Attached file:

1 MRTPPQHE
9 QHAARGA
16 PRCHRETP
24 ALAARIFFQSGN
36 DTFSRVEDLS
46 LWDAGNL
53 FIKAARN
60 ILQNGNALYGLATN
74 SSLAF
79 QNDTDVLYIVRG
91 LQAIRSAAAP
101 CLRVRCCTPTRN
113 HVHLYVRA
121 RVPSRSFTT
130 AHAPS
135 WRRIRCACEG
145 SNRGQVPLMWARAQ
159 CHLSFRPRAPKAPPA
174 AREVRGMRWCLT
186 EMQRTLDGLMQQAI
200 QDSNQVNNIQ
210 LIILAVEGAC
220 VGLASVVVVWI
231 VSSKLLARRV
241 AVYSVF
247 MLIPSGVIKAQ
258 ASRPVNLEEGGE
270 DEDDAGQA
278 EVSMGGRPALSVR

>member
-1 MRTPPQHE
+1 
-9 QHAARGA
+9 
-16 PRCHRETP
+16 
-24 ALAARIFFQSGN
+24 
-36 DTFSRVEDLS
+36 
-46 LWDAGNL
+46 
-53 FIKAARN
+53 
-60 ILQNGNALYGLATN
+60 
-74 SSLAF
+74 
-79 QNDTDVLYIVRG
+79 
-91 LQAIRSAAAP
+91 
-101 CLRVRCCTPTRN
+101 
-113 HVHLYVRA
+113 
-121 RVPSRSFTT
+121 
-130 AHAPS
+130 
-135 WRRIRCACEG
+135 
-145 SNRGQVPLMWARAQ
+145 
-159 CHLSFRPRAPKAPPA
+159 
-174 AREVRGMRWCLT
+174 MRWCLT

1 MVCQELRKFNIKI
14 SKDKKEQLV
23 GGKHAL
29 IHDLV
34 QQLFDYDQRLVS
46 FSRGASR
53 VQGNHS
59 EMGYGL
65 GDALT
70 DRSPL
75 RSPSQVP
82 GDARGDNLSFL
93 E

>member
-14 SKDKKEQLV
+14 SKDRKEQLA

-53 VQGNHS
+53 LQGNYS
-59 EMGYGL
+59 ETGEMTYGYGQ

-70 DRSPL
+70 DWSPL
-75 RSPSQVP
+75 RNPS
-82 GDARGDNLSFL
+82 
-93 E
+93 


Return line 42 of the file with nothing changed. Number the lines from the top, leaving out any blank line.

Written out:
+46 